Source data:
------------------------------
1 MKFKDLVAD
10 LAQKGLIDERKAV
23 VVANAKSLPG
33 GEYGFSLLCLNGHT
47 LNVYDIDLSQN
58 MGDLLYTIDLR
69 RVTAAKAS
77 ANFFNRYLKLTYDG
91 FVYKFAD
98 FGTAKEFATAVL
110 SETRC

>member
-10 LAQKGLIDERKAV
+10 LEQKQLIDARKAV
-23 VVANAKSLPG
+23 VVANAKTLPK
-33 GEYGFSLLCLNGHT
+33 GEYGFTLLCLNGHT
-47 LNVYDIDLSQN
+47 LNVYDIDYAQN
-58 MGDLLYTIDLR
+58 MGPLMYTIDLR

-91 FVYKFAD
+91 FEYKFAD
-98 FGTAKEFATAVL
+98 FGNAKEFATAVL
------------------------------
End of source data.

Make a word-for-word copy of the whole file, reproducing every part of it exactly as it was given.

1 MKFKDLVAD
10 LAQKGLIDERKAV
23 VVANAKSLPG
33 GEYGFSLLCLNGHT
47 LNVYDIDLSQN
58 MGDLLYTIDLR
69 RVTAAKAS
77 ANFFNRYLKLTYDG
91 FVYKFAD
98 FGTAKEFATAVL
110 SETRC

>member
-10 LAQKGLIDERKAV
+10 LEQKQLIDARKAV
-23 VVANAKSLPG
+23 VVANAKTLPK
-33 GEYGFSLLCLNGHT
+33 GEYGFTLLCLNGHT
-47 LNVYDIDLSQN
+47 LNVYDIDYAQN
-58 MGDLLYTIDLR
+58 MGPLMYTIDLR

-91 FVYKFAD
+91 FEYKFAD
-98 FGTAKEFATAVL
+98 FGNAKEFATAVL